LSD: Insight or Insanity?, 1968

From the NIH. A post by Professor Erika Dyck on the history of LSD.

Circulating Now from NLM

Circulating Now welcomes guest blogger Erika Dyck, PhD, Professor and Canada Research Chair in the History of Medicine at the University of Saskatchewan. Today, Dr. Dyck shares some insights on a recently digitized film in the Library’s collection highlighted in our Medical Movies on the Web project.

For Rebels, it’s a Kick…

It’s the late 1960s. Teenagers, a hip voice clues us in, are always looking for kicks, and today’s teens express themselves with cool fashions, groovy hairstyles, and kooky pranks. Not so long ago, our narrator played the character of “Plato,” a troubled teenager, in the 1955 classic Rebel Without a Cause. In that film, Plato idolizes the reckless machismo of young Jim Stark (played by James Dean). In an epic display of bravado, Jim and another boy play a game of “chickie run” in which they drive their cars in parallel directly toward a cliff. Jim leaps…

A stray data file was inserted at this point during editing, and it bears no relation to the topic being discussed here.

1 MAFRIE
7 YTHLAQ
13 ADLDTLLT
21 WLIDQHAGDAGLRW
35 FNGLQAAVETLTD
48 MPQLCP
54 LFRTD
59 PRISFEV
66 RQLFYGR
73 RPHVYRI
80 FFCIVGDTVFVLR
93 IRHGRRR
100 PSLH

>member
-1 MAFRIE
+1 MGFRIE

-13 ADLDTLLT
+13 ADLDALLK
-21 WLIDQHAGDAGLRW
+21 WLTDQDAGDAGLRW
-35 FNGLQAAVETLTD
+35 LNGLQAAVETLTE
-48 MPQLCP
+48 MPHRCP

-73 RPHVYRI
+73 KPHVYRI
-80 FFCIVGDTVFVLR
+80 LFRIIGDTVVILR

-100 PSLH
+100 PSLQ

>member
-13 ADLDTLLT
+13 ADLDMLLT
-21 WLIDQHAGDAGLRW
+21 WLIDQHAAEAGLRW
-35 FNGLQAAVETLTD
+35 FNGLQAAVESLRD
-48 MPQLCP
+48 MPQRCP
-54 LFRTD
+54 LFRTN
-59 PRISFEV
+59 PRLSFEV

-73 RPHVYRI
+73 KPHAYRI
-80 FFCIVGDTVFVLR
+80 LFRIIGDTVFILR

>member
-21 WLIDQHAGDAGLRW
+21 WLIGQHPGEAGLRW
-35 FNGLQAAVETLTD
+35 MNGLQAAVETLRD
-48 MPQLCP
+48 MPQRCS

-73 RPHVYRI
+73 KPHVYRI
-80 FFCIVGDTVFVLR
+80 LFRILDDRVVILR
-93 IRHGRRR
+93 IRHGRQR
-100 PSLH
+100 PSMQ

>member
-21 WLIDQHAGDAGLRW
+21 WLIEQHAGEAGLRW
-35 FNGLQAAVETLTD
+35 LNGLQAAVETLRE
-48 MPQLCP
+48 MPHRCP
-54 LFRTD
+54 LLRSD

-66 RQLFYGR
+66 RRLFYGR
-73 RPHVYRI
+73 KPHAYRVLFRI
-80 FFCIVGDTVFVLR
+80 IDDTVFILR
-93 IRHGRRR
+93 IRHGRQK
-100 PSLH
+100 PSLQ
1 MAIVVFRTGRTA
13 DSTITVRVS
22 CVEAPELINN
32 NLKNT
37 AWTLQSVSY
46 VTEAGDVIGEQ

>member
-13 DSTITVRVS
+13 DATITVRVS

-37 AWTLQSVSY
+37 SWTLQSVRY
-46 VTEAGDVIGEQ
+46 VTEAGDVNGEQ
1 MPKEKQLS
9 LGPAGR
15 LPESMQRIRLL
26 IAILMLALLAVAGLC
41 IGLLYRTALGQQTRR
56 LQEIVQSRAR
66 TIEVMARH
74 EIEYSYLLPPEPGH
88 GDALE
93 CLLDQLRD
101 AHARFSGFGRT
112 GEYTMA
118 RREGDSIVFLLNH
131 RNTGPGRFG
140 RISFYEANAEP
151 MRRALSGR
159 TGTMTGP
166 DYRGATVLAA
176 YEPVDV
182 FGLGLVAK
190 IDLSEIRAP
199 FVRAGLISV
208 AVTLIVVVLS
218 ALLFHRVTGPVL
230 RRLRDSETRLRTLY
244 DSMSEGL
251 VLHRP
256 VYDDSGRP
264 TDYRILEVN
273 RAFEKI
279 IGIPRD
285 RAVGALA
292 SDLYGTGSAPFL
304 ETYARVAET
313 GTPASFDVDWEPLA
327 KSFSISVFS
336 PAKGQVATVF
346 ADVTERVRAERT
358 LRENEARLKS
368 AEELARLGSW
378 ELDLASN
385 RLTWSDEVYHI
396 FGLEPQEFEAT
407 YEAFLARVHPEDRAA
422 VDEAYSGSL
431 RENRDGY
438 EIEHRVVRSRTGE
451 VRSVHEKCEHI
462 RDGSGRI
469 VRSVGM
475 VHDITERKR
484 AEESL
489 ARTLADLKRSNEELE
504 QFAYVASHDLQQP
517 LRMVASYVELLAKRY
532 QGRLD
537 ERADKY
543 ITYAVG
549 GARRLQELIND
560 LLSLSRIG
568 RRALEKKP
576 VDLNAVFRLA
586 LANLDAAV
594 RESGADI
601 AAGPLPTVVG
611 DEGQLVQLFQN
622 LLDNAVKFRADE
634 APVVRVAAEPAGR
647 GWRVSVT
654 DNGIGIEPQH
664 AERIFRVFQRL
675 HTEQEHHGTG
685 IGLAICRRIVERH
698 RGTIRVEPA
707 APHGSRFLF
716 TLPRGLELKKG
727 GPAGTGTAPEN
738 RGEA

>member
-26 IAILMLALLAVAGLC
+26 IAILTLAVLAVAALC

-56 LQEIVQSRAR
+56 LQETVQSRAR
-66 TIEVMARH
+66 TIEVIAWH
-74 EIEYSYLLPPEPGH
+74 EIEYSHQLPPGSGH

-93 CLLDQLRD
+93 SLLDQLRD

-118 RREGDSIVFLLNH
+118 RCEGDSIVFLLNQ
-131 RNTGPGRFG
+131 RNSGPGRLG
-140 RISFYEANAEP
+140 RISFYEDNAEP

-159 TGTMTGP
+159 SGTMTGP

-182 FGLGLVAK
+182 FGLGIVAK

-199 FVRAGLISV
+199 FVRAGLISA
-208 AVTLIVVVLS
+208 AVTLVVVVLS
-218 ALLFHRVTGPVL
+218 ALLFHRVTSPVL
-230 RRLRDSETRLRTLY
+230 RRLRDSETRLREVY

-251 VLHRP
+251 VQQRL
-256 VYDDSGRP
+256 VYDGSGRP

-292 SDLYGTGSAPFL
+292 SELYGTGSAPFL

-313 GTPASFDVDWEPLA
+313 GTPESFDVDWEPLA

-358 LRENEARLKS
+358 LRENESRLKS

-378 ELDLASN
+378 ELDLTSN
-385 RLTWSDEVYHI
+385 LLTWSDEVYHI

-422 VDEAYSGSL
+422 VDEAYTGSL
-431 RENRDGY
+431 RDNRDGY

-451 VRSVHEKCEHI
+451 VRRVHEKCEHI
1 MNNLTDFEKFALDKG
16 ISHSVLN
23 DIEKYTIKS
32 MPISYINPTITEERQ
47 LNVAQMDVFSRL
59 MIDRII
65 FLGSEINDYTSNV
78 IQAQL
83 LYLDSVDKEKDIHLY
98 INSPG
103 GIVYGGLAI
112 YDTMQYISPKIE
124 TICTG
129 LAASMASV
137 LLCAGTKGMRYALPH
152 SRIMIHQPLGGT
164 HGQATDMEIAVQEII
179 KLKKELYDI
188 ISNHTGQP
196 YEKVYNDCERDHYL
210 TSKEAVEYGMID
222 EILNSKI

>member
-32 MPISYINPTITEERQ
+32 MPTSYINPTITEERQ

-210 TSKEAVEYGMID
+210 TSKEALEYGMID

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Mad To Be Normal

Mad To Be Normal at the glorious Glasgow Film Theatre. The film stars David Tennant in the lead role and is directed by Robert Mullan.

I was lucky to sit on a panel afterward to offer some historical gems. It was a great conversation with Matthew Smith, Luke Fowler, Richard Warden, and the other attendees…

…oh yeah, and the film was really strong. Here’s a review in the Guardian.



Podcast Announcement – Radical Mental Health Therapy

I recently had the pleasure of joining Chris Hoff on The Radical Therapist Podcast. You can listen to our lively discussion about the 1960s, long-haired hippies, and mental health services during a period of big-time change. You can download the Pod here or through iTunes. Thanks for listening and sharing! #mentalhealthawareness #healthpolicy


More Meth? Crystal Meth Business on the Rise in SK

According to the CBC, one of the noticeable trends in Regina crime last year was the rise of methamphetamine, often called crystal meth.

According to the Regina Police Service, there were 708 grams of meth seized last year, up from 308 grams in 2014. The number of meth seizures has also spiked, from 81 in 2014 to 133 in 2015.